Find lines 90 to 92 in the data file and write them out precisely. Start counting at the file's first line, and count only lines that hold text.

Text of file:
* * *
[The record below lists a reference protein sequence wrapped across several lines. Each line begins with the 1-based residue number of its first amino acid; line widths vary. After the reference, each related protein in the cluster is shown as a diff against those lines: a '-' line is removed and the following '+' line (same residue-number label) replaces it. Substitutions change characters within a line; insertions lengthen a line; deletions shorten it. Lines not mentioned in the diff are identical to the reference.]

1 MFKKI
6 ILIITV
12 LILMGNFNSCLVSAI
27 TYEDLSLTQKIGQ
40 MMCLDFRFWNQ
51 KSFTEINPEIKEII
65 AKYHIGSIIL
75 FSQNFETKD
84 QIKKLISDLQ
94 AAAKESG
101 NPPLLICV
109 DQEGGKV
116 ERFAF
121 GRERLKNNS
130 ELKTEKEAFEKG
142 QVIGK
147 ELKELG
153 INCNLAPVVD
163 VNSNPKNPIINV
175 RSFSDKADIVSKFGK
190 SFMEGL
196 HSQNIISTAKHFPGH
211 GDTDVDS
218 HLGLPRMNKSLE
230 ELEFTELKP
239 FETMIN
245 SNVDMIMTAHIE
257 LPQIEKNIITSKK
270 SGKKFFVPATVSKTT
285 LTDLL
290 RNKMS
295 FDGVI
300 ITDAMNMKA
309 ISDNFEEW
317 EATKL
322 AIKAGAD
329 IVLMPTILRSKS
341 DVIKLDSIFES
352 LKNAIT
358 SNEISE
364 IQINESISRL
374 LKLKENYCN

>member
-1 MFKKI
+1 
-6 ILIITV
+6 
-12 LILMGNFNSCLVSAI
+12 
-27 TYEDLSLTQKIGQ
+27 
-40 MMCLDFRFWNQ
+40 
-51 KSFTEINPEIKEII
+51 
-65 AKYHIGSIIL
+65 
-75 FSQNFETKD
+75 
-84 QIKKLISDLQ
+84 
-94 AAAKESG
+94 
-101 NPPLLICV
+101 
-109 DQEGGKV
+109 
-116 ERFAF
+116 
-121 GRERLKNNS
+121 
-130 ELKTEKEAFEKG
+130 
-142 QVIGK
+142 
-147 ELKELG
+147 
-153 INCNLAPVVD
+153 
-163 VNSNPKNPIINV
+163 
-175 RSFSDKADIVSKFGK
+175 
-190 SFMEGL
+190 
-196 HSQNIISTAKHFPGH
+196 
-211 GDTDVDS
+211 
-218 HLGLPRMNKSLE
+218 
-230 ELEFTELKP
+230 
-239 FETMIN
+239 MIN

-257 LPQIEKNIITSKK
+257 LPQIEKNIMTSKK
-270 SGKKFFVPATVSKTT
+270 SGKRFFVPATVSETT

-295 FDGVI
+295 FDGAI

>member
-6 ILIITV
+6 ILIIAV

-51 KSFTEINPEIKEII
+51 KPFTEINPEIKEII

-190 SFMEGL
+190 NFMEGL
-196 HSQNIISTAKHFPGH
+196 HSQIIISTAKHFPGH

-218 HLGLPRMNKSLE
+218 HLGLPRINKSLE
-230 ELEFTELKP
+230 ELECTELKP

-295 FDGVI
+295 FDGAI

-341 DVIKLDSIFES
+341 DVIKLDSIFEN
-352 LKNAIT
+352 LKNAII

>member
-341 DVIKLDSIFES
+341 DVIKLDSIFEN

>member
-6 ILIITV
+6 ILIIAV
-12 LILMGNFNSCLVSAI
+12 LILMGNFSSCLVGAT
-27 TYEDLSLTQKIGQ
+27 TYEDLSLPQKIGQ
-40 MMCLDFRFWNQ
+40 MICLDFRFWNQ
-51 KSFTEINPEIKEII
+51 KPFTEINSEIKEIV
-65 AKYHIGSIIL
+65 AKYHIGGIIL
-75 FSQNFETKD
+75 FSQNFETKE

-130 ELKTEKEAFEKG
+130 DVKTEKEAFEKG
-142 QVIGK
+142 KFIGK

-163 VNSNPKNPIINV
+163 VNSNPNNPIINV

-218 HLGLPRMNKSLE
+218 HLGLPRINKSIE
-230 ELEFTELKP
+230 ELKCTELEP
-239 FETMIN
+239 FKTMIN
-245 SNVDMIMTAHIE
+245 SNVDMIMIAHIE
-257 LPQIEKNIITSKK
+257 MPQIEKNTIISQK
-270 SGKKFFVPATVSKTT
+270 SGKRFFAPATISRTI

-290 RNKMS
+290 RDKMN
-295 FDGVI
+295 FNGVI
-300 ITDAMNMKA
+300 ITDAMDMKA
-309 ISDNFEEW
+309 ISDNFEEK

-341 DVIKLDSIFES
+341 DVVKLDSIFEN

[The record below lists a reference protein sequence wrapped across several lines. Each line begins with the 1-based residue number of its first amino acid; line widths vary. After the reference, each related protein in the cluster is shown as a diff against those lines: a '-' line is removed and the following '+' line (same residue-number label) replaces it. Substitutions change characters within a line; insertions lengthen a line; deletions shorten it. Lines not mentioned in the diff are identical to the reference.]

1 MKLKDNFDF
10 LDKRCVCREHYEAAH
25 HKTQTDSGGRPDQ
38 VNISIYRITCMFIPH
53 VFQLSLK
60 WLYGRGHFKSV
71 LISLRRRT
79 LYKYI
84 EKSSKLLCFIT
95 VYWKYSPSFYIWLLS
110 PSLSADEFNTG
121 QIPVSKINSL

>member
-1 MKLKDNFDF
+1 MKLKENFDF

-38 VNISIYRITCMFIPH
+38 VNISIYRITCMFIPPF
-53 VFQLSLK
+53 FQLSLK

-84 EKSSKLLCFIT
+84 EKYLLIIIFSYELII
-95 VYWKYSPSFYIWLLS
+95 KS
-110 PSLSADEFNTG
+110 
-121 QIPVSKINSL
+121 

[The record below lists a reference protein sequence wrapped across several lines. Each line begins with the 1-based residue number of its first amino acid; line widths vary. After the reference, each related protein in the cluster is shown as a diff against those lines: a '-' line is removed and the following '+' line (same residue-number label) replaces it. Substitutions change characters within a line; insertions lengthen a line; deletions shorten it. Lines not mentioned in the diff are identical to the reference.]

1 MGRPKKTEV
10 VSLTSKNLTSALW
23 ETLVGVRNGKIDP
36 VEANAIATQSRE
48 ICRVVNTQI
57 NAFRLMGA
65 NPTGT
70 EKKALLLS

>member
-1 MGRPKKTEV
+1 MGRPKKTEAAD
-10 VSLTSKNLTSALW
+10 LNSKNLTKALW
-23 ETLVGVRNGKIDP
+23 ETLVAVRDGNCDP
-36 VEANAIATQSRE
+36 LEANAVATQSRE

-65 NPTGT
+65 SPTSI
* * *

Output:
+211 
-218 HLGLPRMNKSLE
+218 